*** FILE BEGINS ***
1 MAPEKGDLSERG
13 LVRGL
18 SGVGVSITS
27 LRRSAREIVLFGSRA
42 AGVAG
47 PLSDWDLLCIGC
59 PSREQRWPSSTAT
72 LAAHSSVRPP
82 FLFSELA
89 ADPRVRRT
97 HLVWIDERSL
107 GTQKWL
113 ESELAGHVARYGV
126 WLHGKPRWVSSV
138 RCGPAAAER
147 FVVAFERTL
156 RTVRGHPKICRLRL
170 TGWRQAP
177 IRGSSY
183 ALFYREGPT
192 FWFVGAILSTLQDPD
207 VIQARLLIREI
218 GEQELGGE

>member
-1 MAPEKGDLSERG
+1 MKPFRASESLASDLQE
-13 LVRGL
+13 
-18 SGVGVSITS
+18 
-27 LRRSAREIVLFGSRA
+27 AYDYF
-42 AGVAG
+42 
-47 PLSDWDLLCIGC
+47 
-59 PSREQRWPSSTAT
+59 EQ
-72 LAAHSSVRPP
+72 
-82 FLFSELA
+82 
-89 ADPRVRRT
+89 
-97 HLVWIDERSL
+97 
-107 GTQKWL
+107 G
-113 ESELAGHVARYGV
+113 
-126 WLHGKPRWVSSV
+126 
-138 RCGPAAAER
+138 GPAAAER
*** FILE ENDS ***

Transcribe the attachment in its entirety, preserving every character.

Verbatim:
1 MAPEKGDLSERG
13 LVRGL
18 SGVGVSITS
27 LRRSAREIVLFGSRA
42 AGVAG
47 PLSDWDLLCIGC
59 PSREQRWPSSTAT
72 LAAHSSVRPP
82 FLFSELA
89 ADPRVRRT
97 HLVWIDERSL
107 GTQKWL
113 ESELAGHVARYGV
126 WLHGKPRWVSSV
138 RCGPAAAER
147 FVVAFERTL
156 RTVRGHPKICRLRL
170 TGWRQAP
177 IRGSSY
183 ALFYREGPT
192 FWFVGAILSTLQDPD
207 VIQARLLIREI
218 GEQELGGE

>member
-1 MAPEKGDLSERG
+1 MKPFRASESLASDLQE
-13 LVRGL
+13 
-18 SGVGVSITS
+18 
-27 LRRSAREIVLFGSRA
+27 AYDYF
-42 AGVAG
+42 
-47 PLSDWDLLCIGC
+47 
-59 PSREQRWPSSTAT
+59 EQ
-72 LAAHSSVRPP
+72 
-82 FLFSELA
+82 
-89 ADPRVRRT
+89 
-97 HLVWIDERSL
+97 
-107 GTQKWL
+107 G
-113 ESELAGHVARYGV
+113 
-126 WLHGKPRWVSSV
+126 
-138 RCGPAAAER
+138 GPAAAER